The tax reform GST at last, but much still to be done
The final pieces of the GST puzzle seem to be falling in the right places for a July 1 roll out, with the Lok Sabha passing all the four GST related bills - Central Goods & Service Tax Bill, 2017, Integrated Goods & Service Tax Bill, 2017, Union Territory Goods & Service Tax Bill, 2017 and Goods & Service Tax (Compensation to States) Bill, 2017 today.
There is still, however, lot remaining to be done in the next three months for GST to become a reality including passage of the State GST Bills by all the States, notification of GST Rules, finalization of GST rate schedules and readiness of GSTN.
The finalization of GST Rules will be the key agenda for the GST Council meeting scheduled for 31 March. It appears that there would be a total of nine set of rules covering registration, payment, refunds, invoices, returns, composition, valuation, input tax credit and transition provisions. While it is anticipated that all rules will be finalized in the 31 March meeting, given that the government has recently created ten working groups to deal with certain specified sectors and give their recommendations by 10 April, it is possible that the industry may get to see the final set of legislation only by mid-April.
The FM has indicated that the topic of finalization of GST rate schedules will be taken up after 31 March. This, along with a decision on fate of existing exemptions, needs to be done at the earliest, to allow the industry to understand the exact impact on their products and services and take decisions on pricing accordingly, especially given that the anti-profiteering measures under the GST law require businesses to pass on benefit of reduced tax rates to the customers.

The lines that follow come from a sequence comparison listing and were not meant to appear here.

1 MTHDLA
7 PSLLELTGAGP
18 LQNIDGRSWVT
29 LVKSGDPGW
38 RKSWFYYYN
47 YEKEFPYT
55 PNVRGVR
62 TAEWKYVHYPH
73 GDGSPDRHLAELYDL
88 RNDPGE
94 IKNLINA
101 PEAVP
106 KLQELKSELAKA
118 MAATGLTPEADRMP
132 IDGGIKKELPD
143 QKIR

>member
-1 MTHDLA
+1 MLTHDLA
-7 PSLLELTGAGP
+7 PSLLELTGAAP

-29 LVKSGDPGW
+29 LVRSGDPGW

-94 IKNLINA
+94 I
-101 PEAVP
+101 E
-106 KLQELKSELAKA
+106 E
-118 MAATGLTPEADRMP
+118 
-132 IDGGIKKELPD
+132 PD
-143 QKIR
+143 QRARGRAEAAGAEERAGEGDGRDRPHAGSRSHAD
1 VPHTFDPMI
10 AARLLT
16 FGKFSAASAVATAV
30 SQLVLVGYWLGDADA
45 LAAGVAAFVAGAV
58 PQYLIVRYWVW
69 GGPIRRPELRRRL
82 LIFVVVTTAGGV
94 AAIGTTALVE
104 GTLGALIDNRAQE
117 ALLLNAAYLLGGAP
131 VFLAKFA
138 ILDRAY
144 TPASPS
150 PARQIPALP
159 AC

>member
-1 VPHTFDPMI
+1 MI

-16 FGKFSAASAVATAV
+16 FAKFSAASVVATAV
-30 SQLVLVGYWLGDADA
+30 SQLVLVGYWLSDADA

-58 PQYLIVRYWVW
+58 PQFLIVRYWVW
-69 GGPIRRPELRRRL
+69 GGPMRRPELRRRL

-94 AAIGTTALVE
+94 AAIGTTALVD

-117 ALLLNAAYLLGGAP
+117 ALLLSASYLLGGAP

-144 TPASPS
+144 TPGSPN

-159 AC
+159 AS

Even assuming all States will pass the respective State GST laws before July 1, the issue of introduction of GST in J&K remains a vexed topic. Latest news reports indicate that J&K will start drafting its own GST legislation only in May or June. Any delay in roll out of GST in J&K vis-à-vis rest of India will create multiple practical challenges for businesses selling to/ purchasing from J&K.
Other practical challenges to a successful transition to GST include training of indirect tax officers at both Centre/ State level on the GST law and procedures as well as readiness of GSTN well before the go-live date. Businesses could stand to lose significant amount of credits or face the risk of non-compliance if the GSTN does not function smoothly, including the credit reconciliation mechanism. Also, given that SMEs form major bulk of the assessee base under GST, it is imperative that the government commences its outreach program for educating such dealers at the soonest, as promised by the Hon’ble Prime Minister.
While progress on GST implementation has picked up pace, there is still a lot to be done, both by the government and the industry. Clarity on the various relevant aspects, some of which have been discussed above, would ensure a smoother transition to GST for the country.
The author is Partner, Indirect tax, EY India.